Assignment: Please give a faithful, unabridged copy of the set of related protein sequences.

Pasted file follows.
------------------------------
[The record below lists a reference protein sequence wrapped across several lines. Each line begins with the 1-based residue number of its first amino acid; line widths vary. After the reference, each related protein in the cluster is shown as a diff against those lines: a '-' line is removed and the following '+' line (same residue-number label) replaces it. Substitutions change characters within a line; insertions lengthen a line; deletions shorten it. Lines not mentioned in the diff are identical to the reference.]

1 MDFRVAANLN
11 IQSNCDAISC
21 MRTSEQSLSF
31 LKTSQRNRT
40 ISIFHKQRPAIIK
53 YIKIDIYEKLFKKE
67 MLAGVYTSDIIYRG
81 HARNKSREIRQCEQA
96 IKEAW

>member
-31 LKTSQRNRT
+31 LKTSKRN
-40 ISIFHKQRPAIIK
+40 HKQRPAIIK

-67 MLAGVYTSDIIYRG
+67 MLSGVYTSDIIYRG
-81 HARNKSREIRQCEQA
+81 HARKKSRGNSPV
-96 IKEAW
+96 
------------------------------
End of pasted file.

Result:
[The record below lists a reference protein sequence wrapped across several lines. Each line begins with the 1-based residue number of its first amino acid; line widths vary. After the reference, each related protein in the cluster is shown as a diff against those lines: a '-' line is removed and the following '+' line (same residue-number label) replaces it. Substitutions change characters within a line; insertions lengthen a line; deletions shorten it. Lines not mentioned in the diff are identical to the reference.]

1 MDFRVAANLN
11 IQSNCDAISC
21 MRTSEQSLSF
31 LKTSQRNRT
40 ISIFHKQRPAIIK
53 YIKIDIYEKLFKKE
67 MLAGVYTSDIIYRG
81 HARNKSREIRQCEQA
96 IKEAW

>member
-31 LKTSQRNRT
+31 LKTSKRN
-40 ISIFHKQRPAIIK
+40 HKQRPAIIK

-67 MLAGVYTSDIIYRG
+67 MLSGVYTSDIIYRG
-81 HARNKSREIRQCEQA
+81 HARKKSRGNSPV
-96 IKEAW
+96 